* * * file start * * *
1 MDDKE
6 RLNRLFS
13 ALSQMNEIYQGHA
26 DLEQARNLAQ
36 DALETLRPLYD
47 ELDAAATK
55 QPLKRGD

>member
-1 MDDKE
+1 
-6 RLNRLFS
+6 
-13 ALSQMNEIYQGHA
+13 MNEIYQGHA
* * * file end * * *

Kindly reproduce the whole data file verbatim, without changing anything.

1 MDDKE
6 RLNRLFS
13 ALSQMNEIYQGHA
26 DLEQARNLAQ
36 DALETLRPLYD
47 ELDAAATK
55 QPLKRGD

>member
-1 MDDKE
+1 
-6 RLNRLFS
+6 
-13 ALSQMNEIYQGHA
+13 MNEIYQGHA